In her second public speech since taking the Fed's helm, Yellen was
careful not to predict when interest rates would rise from near
zero. Instead, she stressed the decision would hinge on healing in
the labor market and on how briskly inflation rises toward the Fed's
2 percent goal.
Yellen's relatively staid remarks to the Economic Club of New York
intensified somewhat when Martin Feldstein, a Harvard University
professor and former adviser to President Ronald Reagan, asked her
whether she would let inflation creep above 2 percent to give the
economy a bit more support.
"With inflation running at around 1 percent, at this point I think
the risk is greater that we should be worried about inflation
undershooting our goal and getting inflation back up to 2 percent,"
The central bank will "of course" eventually need to tighten policy
to avoid a run-up in inflation, she said. "Overshooting that goal
... can be very costly to reverse."
Yellen noted the Fed was not alone in its struggle to move inflation
higher as a buffer against an economically disabling deflation. The
European Central Bank is mulling unconventional policies that could
lift inflation in the euro zone, while Japan has been mired in
deflation for 15 years.
The Fed has kept its key rate near zero since the depths of the
financial crisis in late 2008, and has bought more than $3 trillion
in assets to help depress borrowing costs and stimulate economic
growth amid a frustratingly slow recovery.
While the central bank's preferred inflation gauge is just above 1
percent, a more popular measure firmed in March. Jobs growth was
also decent last month, but the unemployment rate stayed high at 6.7
percent as Americans returned to the labor market in droves to
search for work.
U.S. stocks added to gains on Yellen's remarks, which investors
viewed as underscoring the Fed's willingness to be patient in
nursing the economy back to full health.
"This concern about the persistent weakness in inflation provides
the key justification for the Fed to remain cautious about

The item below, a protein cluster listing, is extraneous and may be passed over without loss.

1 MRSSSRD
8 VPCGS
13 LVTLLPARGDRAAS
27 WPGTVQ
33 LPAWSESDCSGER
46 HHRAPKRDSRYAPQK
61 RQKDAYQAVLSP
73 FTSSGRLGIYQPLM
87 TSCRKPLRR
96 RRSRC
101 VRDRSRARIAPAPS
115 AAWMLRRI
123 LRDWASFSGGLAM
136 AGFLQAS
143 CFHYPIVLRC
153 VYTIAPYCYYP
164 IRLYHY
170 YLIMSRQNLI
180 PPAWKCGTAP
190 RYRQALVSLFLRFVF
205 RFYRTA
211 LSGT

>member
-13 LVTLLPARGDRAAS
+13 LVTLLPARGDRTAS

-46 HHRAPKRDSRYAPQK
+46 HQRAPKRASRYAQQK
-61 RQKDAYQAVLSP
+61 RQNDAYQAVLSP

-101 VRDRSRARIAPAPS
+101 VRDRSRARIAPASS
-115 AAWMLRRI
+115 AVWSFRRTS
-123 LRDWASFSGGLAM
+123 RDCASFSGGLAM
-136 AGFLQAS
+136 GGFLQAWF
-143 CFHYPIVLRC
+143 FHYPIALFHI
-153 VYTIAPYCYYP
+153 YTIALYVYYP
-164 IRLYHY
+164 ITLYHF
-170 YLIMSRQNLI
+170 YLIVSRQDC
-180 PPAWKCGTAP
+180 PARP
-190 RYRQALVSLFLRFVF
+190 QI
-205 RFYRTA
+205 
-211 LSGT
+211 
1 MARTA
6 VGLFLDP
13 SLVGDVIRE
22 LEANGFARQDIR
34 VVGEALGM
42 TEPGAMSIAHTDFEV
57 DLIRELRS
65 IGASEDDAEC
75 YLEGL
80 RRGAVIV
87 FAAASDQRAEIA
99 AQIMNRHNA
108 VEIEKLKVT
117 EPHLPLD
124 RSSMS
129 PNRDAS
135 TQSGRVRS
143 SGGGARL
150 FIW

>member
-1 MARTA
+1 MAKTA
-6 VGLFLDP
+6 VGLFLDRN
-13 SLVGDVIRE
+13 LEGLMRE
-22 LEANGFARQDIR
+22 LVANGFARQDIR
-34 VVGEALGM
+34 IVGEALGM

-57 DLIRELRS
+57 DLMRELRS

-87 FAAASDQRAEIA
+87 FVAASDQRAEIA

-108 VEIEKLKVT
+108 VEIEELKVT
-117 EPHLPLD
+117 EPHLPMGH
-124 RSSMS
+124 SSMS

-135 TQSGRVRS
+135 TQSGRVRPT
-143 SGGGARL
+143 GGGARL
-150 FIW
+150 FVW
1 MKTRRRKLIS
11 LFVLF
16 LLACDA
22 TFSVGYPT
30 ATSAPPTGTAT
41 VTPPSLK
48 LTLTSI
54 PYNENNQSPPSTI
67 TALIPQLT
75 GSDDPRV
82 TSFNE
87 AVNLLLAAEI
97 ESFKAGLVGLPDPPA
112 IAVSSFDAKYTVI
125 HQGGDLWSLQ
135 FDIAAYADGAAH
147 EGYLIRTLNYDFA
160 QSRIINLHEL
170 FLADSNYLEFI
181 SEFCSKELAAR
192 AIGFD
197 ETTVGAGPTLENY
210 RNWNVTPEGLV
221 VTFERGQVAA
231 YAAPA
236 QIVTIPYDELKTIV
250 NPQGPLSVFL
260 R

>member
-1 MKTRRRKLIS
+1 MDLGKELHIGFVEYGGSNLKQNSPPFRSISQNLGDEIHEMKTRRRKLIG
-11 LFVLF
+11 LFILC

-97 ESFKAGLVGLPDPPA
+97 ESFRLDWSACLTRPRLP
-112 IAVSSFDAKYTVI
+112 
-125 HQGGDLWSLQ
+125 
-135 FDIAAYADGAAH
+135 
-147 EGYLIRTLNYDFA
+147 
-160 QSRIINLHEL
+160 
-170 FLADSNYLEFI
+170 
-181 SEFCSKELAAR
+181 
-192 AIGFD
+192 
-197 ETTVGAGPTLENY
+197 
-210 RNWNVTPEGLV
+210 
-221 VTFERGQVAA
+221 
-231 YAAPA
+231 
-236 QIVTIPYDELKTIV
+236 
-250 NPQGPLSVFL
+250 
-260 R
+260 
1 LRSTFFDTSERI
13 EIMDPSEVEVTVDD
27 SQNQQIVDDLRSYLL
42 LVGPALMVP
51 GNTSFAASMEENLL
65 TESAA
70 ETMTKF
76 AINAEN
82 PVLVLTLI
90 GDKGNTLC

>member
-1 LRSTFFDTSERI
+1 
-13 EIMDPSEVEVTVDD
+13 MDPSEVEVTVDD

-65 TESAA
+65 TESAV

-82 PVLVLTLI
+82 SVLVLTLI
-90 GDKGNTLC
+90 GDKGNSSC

tightening policy prematurely or too aggressively," said Millan
Mulraine, deputy chief economist at TD Securities.
VAGUE ROAD MAP FOR WALL STREET
An apparent pick up in the world's largest economy after a sluggish
winter has many investors attempting to predict when the Fed will
finally raise rates, with most eying mid-2015.
Yellen herself said it was "quite plausible" the economy would be
back to near full employment and a healthier level of inflation by
the end of 2016.
"We are seeing very meaningful progress, although clearly ... the
goal has not been achieved at this point," she said. "We will be
very focused on removing accommodation when the right time has
[to top of second column]
In the last few years, the Fed has tried an array of strategies to
telegraph just how long it will wait to tighten policy, including
tying the ultra-low rates to time periods, and later, to specific
unemployment and inflation thresholds.
Last month it rolled out its latest version of forward guidance,
effectively promising not to raise rates for a "considerable time"
after it halts its bond-buying program. But Yellen sowed more
confusion when she then told a news conference that a "considerable
time" means about "six months" or so, causing a selloff in stocks
Yellen did not mention the six-month term on Wednesday.
How long rates will stay near zero, she said, will depend on how far
the U.S. economy remains from the central bank's goals of 2 percent
inflation and maximum sustainable employment, and how long it will
likely take to meet them.
She repeated her view that there is likely more slack in the labor
market than suggested by the unemployment rate, which lessens the
risk of inflationary wage gains as the economy strengthens.
But she emphasized that unforeseeable events could alter the central
bank's current course, as it has several times since the economy
began recovering from the 2007-2009 recession.
The Fed could even set aside efforts to wind down its bond-buying
stimulus if dealt an economic surprise, Yellen said. Financial
markets believe the Fed is nearly certain to end its purchases by
(Reporting by Jonathan Spicer; additional reporting by Ann Saphir
and Krista Hughes; editing by Chizu Nomiyama, Andrea Ricci and Chris
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